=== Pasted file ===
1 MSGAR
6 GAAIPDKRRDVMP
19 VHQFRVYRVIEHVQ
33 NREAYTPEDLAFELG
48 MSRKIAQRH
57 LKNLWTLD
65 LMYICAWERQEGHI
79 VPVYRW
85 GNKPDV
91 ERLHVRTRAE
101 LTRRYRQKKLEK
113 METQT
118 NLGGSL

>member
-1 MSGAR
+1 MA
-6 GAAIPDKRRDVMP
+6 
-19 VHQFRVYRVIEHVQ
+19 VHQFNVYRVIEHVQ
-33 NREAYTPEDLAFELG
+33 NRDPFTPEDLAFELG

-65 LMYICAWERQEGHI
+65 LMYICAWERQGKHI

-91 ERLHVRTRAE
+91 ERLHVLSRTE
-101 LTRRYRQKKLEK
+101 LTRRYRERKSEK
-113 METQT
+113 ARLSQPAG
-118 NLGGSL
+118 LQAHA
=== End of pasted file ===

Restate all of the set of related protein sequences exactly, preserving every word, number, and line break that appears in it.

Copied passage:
1 MSGAR
6 GAAIPDKRRDVMP
19 VHQFRVYRVIEHVQ
33 NREAYTPEDLAFELG
48 MSRKIAQRH
57 LKNLWTLD
65 LMYICAWERQEGHI
79 VPVYRW
85 GNKPDV
91 ERLHVRTRAE
101 LTRRYRQKKLEK
113 METQT
118 NLGGSL

>member
-1 MSGAR
+1 MA
-6 GAAIPDKRRDVMP
+6 
-19 VHQFRVYRVIEHVQ
+19 VHQFNVYRVIEHVQ
-33 NREAYTPEDLAFELG
+33 NRDPFTPEDLAFELG

-65 LMYICAWERQEGHI
+65 LMYICAWERQGKHI

-91 ERLHVRTRAE
+91 ERLHVLSRTE
-101 LTRRYRQKKLEK
+101 LTRRYRERKSEK
-113 METQT
+113 ARLSQPAG
-118 NLGGSL
+118 LQAHA